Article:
Identifying bed bugs
The common bed bug (Cimex lectularius) is the species most adapted to living with humans. Bed begs are parasites that feed on humans. Often mistaken for ticks or small cockroaches, adult bed bugs are reddish-brown or mahogany in color and flat. Female bed bugs have a round body, while males are more oval shaped. Though their anatomy includes primitive wings, bed bugs cannot fly. They grow to about 1/4″ long and 1/8″ wide, or about the size of an apple seed.

Bed bug “hitchhikers”
Bed bugs do not fly or jump, but can move rapidly over floors, walls, ceilings and other surfaces. Well known for their hitchhiking capabilities, bed bugs are brought into an environment from the outside and are often unknowingly transported and relocated as people and personal items travel.

Bed bugs can easily hitch rides on items such as:

* luggage
* backpacks
* briefcases
* clothing
* shoes
* handbags
* used furniture (chairs, couches, dressers, beds)

Hiding spots for bed bugs:

* seams of mattresses and box springs
* furniture such as bed frames, headboards, night stands, and dressers
* items such as lamps, clocks, telephones, etc.
* flooring, carpets, baseboards, and wood trim
* curtains and upholstery
* wallpaper and picture frames
* electrical switches and outlets
* clothing, clutter or objects near a bed
* sofas or chairs used for sleeping or long periods of rest

Habitat for bed bugs
Bed bugs are not the result of someone’s social status or cleanliness so no one is immune to getting them. Bed bugs are found anywhere people live and congregate and infestations have occurred in many different types of facilities, including:

* apartments/condos
* single-family homes
* hotels/motels
* schools/college dorms
* homeless shelters
* healthcare facilities
* retail stores/businesses
* public venues (e.g. movie theaters)
* various modes of transportation

Bed bug feeding
Bed bugs do not attach to hair or skin or live on people like lice, but generally come out at night to prey on their hosts and feed on any skin exposed while sleeping. Humans are the preferred host, but they will feed on other hosts, such as poultry, mice, rats, canaries, dogs and cats.

Bed Bug feeding on human

Bed bugs feed by piercing the skin with an elongated beak through which they withdraw blood. Their saliva contains a numbing chemical that prevents the host from feeling the bite and they also administer an anti-coagulant when they bite, allowing the blood to flow more freely. Bed bugs feed from 3–10 minutes and consume up to 3 times their body weight in a single feeding. Immediately after feeding, they retreat to their hiding spot to digest their meal. Bed bugs generally feed every 2 weeks and can live up to a year without feeding.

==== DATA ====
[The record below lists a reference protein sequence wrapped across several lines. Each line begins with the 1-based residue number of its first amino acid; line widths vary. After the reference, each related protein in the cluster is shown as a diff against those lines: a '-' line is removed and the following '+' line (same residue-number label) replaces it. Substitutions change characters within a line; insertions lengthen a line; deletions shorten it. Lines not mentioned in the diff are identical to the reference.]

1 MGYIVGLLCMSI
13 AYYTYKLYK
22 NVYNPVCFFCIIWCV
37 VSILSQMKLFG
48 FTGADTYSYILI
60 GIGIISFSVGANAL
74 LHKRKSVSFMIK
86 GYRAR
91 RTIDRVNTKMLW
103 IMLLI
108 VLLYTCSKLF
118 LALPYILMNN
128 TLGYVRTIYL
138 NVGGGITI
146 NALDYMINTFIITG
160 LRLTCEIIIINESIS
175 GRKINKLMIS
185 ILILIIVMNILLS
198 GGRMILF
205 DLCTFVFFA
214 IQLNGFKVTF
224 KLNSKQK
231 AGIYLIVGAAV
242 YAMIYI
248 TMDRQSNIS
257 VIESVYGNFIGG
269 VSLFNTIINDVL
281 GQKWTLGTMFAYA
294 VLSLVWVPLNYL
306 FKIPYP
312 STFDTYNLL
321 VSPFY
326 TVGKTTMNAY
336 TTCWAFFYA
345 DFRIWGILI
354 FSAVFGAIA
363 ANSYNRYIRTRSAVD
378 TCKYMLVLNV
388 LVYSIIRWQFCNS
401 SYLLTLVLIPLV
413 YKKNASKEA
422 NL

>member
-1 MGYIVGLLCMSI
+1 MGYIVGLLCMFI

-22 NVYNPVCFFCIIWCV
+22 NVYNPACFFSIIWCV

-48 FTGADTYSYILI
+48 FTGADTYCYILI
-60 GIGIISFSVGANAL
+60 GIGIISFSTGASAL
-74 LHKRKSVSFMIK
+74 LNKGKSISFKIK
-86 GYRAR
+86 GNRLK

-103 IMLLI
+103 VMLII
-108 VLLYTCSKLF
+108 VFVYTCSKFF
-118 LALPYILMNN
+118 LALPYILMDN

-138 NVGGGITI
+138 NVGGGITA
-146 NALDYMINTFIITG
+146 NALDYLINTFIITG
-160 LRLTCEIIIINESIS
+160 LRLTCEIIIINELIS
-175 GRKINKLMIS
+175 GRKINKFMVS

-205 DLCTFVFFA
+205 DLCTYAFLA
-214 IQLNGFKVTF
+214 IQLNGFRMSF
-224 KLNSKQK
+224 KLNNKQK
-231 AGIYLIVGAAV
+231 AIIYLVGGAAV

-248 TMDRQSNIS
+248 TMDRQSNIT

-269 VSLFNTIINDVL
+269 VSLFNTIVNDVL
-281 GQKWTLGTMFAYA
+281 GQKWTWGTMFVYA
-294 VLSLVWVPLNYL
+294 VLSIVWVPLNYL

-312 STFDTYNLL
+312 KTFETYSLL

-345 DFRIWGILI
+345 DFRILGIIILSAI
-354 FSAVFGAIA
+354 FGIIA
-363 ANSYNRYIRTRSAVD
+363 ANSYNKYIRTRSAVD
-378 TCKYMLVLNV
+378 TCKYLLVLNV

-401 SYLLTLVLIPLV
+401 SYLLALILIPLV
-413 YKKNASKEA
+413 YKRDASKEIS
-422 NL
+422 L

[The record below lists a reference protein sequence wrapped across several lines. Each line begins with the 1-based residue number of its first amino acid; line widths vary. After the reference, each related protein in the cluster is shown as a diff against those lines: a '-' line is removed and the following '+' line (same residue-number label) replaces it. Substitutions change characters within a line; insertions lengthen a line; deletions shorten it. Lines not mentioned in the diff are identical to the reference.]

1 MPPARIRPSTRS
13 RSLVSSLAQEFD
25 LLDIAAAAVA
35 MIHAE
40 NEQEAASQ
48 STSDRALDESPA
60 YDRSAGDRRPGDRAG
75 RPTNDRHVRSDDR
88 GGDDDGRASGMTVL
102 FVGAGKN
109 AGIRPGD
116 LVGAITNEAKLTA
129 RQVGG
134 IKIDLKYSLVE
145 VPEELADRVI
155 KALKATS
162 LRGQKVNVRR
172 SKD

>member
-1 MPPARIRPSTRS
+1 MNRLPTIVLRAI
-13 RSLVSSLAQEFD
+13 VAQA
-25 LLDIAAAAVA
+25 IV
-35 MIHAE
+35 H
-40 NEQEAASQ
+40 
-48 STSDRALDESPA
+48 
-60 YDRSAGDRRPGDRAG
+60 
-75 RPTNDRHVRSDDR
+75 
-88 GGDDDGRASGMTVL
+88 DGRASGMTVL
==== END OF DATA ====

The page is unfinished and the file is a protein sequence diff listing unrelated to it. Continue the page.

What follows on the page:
Identifying bed bug bites
A single bed bug can bite a dozen or more times in a night. Symptoms after being bitten vary with each individual, but many develop an itchy red welt or localized swelling. 50% of bite victims have little or no reaction to bed bugs, some reactions are delayed, and some bites can cause allergic reactions or rashes. Though bed bugs do not transmit disease, they can take a real emotional toll on their victims, causing discomfort, sleeplessness, anxiety, stress, and embarrassment.

How does Gunter Pest Management treat for Bed Bugs?
Rather than using harsh chemicals, sprays, or “bug bombs” to treat Bed Bugs, Gunter uses the proven effectiveness of heat treatments to kill Bed Bugs. Not only is this the most effective method, it’s also the most environmentally friendly!
Gunter’s technicians increase the temperature of the infested room or area to levels that are lethal to Bed Bugs; all stages die instantly at 122 degrees (eggs, larvae, and adults). In order to assure that every crack and crevice reaches lethal temperature, our heaters generate 135 degrees Fahrenheit and we hold the temperature for a minimum of half an hour.
We administer the heat using high velocity fans which are focused on crucial spots where bed bugs live. This eliminates bed bugs in all areas of the structure and its contents.

A distinct advantage of heat is that, unlike chemical treatments, heat can penetrate cracks and crevices and inaccessible areas where bed bugs reside. Wireless transmitters feed a remote monitoring station to assure every area involved in the treatment reaches lethal temperatures. For effective use of high temperatures to control bed bug populations it is essential to know the survival characteristics and behavior of Bed Bugs at various temperatures and exposure times. Also important is the rate of penetration of lethal temperatures on different types of materials within the structure being treated. Bed Bugs are stimulated by a rise in air temperature and tend to forage or feed as air temperatures rise near 100F to 115F. This draws Bed Bugs out of harborage areas and towards heated zones positioning them closer to areas where they will encounter lethal heat and farther from possible escape routes. The gradual rise in temperature never triggers an escape response; rather the bed bugs seek the closest thermal refuge and die within that arena. Ultimate elimination takes place when air temperatures reach 135F and our technicians manipulate the contents of the room exposing the last few refuge areas, proving fatal for any bed bugs within those locations.